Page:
He and his wife were moderately successful in nabbing a box of Hostess Cupcakes, before that brand's rapture. The absence of the golden brown, creme-filled Twinkies, though, caused a deeper level of angst.
"According to popular myth, Twinkies are so stuffed with chemicals and preservatives that they will last for decades. Hostess insists that the shelf life is more like 25 days." So writes Bich Minh Nguyen, the author of the novel “Short Girls” and the memoir “Stealing Buddha’s Dinner” in a recent (and clever) New York Times Op Ed, shortly after the sugar-plum fairies unplugged the international Twinkies light.
And then a funny thought hit me.
Even with all the popular mythologies of Twinkies being with us forever, they didn't quite make it to the end of the world, as we know it - or at least as the Mayans knew it.
Modern man and woman are now approaching the end of the age and we have no Twinkies. In fact, most of the soft, yellow confectionery taste treats themselves have not just failed to make it to the Mayan finish time-line - they've most likely ALL been consumed.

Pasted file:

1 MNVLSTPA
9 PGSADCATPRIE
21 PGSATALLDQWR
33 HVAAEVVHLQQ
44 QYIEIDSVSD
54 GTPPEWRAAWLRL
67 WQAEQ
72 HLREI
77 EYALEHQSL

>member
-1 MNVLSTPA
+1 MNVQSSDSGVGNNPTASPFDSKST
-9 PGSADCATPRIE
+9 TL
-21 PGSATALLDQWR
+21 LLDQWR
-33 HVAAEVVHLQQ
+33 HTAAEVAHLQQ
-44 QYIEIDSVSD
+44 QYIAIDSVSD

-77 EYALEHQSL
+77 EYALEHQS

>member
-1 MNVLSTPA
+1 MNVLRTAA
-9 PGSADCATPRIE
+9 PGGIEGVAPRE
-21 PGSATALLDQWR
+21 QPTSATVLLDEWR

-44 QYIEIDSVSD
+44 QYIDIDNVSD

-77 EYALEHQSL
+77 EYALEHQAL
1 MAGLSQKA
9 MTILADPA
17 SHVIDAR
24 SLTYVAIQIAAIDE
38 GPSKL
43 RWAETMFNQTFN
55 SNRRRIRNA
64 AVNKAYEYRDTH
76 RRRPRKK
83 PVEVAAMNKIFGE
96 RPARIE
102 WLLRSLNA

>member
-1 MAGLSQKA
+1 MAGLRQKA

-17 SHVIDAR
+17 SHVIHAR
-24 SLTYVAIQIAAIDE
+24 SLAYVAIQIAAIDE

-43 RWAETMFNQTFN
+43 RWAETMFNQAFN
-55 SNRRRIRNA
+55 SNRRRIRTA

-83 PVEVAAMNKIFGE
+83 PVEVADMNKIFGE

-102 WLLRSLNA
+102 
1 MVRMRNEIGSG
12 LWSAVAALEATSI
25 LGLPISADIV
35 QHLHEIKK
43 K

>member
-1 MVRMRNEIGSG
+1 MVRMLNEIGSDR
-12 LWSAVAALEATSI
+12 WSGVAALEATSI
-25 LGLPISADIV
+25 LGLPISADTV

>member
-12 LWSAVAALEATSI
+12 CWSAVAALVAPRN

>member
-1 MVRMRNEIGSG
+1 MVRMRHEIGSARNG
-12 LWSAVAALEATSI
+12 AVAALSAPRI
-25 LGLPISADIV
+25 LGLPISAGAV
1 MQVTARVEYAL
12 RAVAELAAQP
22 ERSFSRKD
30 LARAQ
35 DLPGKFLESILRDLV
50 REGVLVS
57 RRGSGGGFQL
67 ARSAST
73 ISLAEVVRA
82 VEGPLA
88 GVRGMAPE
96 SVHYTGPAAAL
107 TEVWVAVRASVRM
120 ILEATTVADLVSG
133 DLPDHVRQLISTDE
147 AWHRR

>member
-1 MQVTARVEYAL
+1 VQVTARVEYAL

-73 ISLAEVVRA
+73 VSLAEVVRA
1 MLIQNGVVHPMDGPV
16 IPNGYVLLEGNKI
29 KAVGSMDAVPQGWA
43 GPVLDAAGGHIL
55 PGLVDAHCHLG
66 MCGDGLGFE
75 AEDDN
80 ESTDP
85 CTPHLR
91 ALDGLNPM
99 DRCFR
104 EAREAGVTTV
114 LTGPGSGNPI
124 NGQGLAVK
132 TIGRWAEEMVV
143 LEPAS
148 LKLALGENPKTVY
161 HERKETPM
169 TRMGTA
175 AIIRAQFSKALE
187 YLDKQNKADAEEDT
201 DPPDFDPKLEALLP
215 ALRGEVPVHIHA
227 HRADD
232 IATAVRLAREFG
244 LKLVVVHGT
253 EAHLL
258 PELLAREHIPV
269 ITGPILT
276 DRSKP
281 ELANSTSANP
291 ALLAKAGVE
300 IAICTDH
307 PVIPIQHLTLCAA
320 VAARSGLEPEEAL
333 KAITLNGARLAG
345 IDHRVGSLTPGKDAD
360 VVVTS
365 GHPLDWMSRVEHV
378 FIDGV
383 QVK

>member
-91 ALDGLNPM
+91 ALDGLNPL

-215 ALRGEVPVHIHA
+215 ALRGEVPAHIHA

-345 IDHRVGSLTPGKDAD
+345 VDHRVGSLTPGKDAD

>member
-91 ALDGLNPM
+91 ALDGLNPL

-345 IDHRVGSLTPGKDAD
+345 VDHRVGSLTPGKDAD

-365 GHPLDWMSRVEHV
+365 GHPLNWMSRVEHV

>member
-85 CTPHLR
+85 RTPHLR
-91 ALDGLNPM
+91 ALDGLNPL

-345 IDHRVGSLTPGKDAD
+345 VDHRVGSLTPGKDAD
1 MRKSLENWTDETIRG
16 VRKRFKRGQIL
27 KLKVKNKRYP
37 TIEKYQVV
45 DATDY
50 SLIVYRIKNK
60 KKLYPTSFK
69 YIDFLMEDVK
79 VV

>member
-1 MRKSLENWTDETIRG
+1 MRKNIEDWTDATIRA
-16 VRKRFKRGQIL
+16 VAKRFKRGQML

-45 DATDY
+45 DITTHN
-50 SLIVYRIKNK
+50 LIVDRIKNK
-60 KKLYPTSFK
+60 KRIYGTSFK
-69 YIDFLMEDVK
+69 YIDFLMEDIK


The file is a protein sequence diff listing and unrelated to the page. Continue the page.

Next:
Unwrapped. Un-earthed. Eaten. Gone.
Though the calendar of a culture of warriors and sun-worshippers continues to exist - and frighten people worldwide with a specific Apocalyptic Date (December 21, 2012) the date-stamp on Twinkies no longer means any thing.
It's as if we're boldly being told; "Go ahead, eat the Twinkies whenever you want, today, tomorrow, who cares. Eat, drink and be chemically filled for tomorrow (or at least on a certain date in December) you will die.
And the box grows light. They're not going to die, they tell themselves and their fellow Twinkie-hoarders. The cream filling will keep them alive, if nothing else, they tell themselves.
It just doesn't seem right, somehow that long-lasting Twinkies, in the long run, were not long-lasting enough.
Eat up. They say the end is near.
You'll want to survive the end of the world, as we know it.